Saturday, November 23, 2013

Day 195 - Taking a Broom Making Class


I have never taken a broom making class. Admittedly, this is not an event that ever crossed my mind as something to do, and the reality is I wouldn’t have ever set aside time to attend such an event had it not been for my “I have never...” year. Brooms have simply never been an item I have looked at and said, “I wonder how that is made,” and I didn’t realize some of them were still made by hand before I came across a notice for a broom making class in the Madison area. Regardless, one of the underlying themes of my “I have never...” journey has been the effort to work more with my hands, which made me think attending a broom making class might be an experience worth having. Eventually, that thought led me to the conclusion I really had nothing to lose from attending such an event, which convinced me to make the broom making experience a part of my “I have never...” journey. As a result, I committed to attending the class this afternoon at the nearby Olbrich Gardens. I didn’t know what went into the process or what to expect from the experience, but I was going to give broom making a try and I intended to give it my all.

Olbrich

Upon arriving at the Olbrich Gardens, I promptly made my way to the meeting room in which our broom making class would take place. Entering the space, I looked over a small group of people sitting in a circle of chairs facing a tarp at the center of the room. Before each chair were a series of unfamiliar tools accompanied by a single log with two hatchets leaning against it. As I took my seat, I said hello to the group, which included a man roughly my same age wearing a felted hat, a worn flannel coat, and a long beard that had clearly seen some experience. Next to him a beautifully crafted wooden toolbox rested open, exposing variations of shears, thread, and massive needles. As I looked over the scene around him, the man shot me a smile and said, “Interesting stuff, huh?” I acknowledged his comment with a remark about my lack of familiarity with the broom making process to which he replied, “Well, I’ll help you get plenty of experience today. My name is John.” In response, I introduced myself and asked a few questions about the process, which caused John to redirect me to the forthcoming class. Understanding his desire to avoid explaining parts of the process more than once, I nodded my head and settled back into my chair in preparation for the class to begin.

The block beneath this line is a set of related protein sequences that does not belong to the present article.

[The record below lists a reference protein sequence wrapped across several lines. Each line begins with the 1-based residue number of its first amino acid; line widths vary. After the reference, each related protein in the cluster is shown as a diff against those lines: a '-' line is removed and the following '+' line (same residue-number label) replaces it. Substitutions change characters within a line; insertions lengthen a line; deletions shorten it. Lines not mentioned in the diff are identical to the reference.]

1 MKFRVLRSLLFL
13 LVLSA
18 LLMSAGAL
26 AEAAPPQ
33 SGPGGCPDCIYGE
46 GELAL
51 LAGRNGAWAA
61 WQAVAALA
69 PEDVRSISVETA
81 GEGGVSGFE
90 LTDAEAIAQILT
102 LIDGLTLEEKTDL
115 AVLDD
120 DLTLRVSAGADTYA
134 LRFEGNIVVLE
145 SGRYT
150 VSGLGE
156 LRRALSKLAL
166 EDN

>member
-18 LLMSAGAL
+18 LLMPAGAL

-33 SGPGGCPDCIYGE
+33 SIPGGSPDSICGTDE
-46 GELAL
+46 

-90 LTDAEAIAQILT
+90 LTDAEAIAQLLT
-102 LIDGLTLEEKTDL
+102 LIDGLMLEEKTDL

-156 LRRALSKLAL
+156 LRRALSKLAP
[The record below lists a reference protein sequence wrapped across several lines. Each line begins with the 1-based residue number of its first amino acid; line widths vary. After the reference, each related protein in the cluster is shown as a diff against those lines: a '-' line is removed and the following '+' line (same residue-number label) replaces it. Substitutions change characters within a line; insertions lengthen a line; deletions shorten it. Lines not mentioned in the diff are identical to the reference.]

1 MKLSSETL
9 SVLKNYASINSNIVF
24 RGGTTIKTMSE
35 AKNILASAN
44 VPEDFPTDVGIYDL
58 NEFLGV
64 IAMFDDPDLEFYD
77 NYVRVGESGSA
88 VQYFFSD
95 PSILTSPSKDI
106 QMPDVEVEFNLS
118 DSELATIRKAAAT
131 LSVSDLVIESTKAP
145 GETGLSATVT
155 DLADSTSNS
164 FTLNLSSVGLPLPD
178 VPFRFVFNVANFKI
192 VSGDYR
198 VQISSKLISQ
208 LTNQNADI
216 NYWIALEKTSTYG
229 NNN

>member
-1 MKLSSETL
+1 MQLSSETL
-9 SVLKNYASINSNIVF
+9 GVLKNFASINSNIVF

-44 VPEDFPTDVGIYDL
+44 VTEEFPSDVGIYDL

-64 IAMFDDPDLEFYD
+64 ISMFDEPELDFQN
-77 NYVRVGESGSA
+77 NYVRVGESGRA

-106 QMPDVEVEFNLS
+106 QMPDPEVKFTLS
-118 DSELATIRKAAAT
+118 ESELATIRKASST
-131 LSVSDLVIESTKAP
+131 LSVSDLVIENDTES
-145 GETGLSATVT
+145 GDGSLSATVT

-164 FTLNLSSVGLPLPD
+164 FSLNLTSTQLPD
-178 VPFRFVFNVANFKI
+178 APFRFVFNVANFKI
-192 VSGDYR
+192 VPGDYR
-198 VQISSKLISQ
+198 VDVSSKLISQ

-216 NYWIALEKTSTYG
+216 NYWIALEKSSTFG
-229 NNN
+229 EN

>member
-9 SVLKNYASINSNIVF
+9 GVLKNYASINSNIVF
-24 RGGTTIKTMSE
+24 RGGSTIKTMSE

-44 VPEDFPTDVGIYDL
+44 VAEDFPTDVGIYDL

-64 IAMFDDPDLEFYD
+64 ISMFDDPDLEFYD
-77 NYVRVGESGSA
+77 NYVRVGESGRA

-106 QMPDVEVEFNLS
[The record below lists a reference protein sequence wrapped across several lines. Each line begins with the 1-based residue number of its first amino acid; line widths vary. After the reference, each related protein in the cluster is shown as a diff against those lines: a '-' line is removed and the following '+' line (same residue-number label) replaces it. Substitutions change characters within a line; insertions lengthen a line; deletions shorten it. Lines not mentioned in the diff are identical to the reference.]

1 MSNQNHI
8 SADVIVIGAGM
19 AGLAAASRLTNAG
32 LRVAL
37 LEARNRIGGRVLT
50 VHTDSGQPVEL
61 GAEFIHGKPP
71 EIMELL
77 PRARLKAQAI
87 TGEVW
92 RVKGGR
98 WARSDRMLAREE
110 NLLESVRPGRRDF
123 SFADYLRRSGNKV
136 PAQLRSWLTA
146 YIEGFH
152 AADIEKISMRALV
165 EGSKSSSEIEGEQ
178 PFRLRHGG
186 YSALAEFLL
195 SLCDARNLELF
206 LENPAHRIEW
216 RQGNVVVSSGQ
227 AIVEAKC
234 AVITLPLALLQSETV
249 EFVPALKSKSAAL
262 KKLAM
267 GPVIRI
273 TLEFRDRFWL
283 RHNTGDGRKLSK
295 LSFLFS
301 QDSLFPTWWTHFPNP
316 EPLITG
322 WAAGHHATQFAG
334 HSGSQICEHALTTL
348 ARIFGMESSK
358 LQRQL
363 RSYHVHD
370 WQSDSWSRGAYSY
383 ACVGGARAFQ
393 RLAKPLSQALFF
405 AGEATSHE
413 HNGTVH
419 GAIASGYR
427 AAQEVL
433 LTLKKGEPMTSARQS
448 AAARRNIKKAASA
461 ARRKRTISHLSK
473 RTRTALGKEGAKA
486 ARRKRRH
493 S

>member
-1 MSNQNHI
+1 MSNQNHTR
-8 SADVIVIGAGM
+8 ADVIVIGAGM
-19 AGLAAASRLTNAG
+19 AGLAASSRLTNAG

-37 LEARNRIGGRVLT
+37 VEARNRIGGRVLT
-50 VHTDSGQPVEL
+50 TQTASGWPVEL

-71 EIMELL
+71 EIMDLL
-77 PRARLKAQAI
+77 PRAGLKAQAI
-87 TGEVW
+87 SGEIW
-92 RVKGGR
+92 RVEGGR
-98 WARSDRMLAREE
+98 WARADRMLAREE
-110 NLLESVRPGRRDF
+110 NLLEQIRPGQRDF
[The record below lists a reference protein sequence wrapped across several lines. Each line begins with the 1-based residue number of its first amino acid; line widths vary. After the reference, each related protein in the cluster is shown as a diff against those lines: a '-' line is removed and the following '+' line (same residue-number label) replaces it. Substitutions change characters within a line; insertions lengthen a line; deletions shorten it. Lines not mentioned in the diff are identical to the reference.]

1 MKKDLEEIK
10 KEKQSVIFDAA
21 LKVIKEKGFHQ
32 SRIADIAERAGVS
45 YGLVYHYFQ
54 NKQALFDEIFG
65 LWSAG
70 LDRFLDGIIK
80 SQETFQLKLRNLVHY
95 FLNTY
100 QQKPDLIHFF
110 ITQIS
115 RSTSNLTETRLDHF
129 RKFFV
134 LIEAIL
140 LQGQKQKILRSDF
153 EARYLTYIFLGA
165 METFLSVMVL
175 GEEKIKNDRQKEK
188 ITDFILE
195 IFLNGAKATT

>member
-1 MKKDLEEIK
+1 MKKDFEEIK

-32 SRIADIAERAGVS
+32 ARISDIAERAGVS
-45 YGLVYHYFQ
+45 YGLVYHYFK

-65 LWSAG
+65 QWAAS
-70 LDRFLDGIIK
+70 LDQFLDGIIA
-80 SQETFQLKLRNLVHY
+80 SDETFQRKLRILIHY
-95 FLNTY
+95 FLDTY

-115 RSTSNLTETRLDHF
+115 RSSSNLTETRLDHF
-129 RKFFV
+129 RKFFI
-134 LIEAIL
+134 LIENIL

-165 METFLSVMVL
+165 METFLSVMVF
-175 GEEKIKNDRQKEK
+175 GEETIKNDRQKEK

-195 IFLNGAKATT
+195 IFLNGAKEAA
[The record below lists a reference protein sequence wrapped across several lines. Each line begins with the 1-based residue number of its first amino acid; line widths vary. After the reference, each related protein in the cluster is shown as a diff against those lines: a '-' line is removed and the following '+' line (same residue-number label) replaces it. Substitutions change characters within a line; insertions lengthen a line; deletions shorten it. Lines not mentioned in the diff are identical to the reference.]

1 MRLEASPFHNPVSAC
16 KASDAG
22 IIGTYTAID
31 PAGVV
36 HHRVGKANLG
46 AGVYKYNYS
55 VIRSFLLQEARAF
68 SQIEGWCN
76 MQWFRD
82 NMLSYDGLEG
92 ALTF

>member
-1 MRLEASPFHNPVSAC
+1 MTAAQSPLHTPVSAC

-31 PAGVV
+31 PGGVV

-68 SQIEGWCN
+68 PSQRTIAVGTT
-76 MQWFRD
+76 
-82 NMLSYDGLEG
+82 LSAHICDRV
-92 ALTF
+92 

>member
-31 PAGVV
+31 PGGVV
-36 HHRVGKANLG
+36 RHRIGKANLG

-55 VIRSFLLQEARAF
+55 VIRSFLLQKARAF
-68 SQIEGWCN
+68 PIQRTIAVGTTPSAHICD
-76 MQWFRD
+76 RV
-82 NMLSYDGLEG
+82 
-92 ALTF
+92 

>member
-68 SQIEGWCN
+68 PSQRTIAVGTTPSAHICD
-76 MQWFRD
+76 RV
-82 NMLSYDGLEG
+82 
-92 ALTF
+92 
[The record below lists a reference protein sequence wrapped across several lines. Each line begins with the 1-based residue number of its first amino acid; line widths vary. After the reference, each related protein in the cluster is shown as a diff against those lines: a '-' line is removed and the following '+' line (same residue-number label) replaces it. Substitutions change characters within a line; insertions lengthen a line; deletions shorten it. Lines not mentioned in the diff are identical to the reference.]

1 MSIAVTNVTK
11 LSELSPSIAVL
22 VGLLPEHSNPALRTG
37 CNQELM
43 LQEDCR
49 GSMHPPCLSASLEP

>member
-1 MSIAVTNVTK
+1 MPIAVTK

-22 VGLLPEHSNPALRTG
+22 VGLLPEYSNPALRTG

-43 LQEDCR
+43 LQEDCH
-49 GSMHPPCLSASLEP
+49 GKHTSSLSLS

Over the next few minutes I chatted with John and some of the other students as the remaining empty chairs in our circle began to fill with newcomers. In time, the seating around the workspace was nearly full, which prompted John to start the class. After a brief background on his experience with various forms of craftsmanship and sustainable practices, John provided us an overview of the broom making process and the basic techniques required to convert dried stalks of broom corn, wood, and thread into the recognizable form of a functioning broom. As he spoke, I found my interest and curiosity regarding the process building, which provided me an ample degree of enthusiasm as we moved into the preliminary steps of crafting a broom.

Sorting broom corn
Following John’s direction, each member of our group began the broom making process by selecting and sorting dried stalks of broom corn by length and appearance. With the objective of finding stalks more than a cubit in length, each of us separating broom corn of appropriate length into separate piles of straight, wispy stalks for the broom’s exterior and less attractive, intertwined stalks for the broom’s center. As we worked through the process, John explained the variations in cuts to the two piles of stalks based on their position in the broom, which he happily demonstrated with a few simple cuts and a swipe of a knife. Eventually, everyone in the class found themselves emulating his practice as we finalize our selection of broom corn material and prepared to begin the wrapping process for what would become our broom bristles.